The mascot and logo of New Trier Township High School in Winnetka, Il., is based on a soldier from Trier, a town in present-day Germany.

“I don’t think anyone’s ever made that connection before,” said Kimberly Hafron, the Hebrew teacher at New Trier. “They’re just this weird mascot.” 

Hafron was hesitant to bring the issue to students, because she didn’t want to cause commotion in the community. “I think it would cause one of those ruckus’ where people are like, ‘Oh my God, is there latent antisemitism that we don’t know about?’” she said. “If the people who they could potentially offend don’t have any idea they’re being offended, then the question is, is it offensive?”

For Stella Dale, a Hebrew student at New Trier, the answer is no. “As a Jewish woman, I do not condone antisemitism in any form, but I do think that the mascot itself is not an antisemitic” symbol, Dale, 17, said. “I think that this extension of the Romans destroying the temple is obviously inappropriate, but in my day-to-day life, I really have no hate with the Trevian.”

Overall, because so few students at schools like Monroe-Woodbury and New Trier are aware of the significance of their schools’ mascots, it rarely affects feelings of inclusion at school.

At Latin, however, the Roman mascot does impact a sense of belonging at the school for some Jewish students. Altman said, “If you say you are a Latin Roman, and the Romans did try to kill the Jews, that is going against yourself — saying I am representing somebody who tried to kill my group.”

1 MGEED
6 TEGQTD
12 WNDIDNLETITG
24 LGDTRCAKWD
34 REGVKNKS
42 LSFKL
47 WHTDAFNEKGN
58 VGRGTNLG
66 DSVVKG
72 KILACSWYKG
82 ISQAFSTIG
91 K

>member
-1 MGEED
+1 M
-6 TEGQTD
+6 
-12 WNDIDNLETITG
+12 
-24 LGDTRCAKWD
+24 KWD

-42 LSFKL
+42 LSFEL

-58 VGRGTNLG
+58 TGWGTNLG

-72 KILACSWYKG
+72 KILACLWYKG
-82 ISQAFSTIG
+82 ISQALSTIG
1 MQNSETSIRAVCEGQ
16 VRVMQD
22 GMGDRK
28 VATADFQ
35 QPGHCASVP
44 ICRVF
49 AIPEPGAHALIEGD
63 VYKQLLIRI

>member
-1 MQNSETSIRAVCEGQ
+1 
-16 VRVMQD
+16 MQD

The Anti-Defamation League has not gotten any reports of discomfort regarding these types of mascots, according to Midwest Regional Director David Goldenberg. “We have spoken out in support of fighting prejudice and discrimination and hurtful stereotypes particularly in the professional sports arena,” Goldenberg said. “We do think it’s important to move away from the use of hurtful and offensive names, mascots and logos.” 

The ADL has not, however, taken action regarding mascots like the Crusaders, the Romans, or the Trevians. Because no complaints have been filed on this subject, the ADL has not acted on the matter.

Goldenberg added, “I think one of the things that we are looking [at is] not necessarily the name of a mascot, but we would look at how certain images are adopted by extremist groups or that become extremist symbols.”

“I think there is a real good opportunity to think about what it is that we want to bind us together.” Dr. Ellison said. “What’s that symbol?”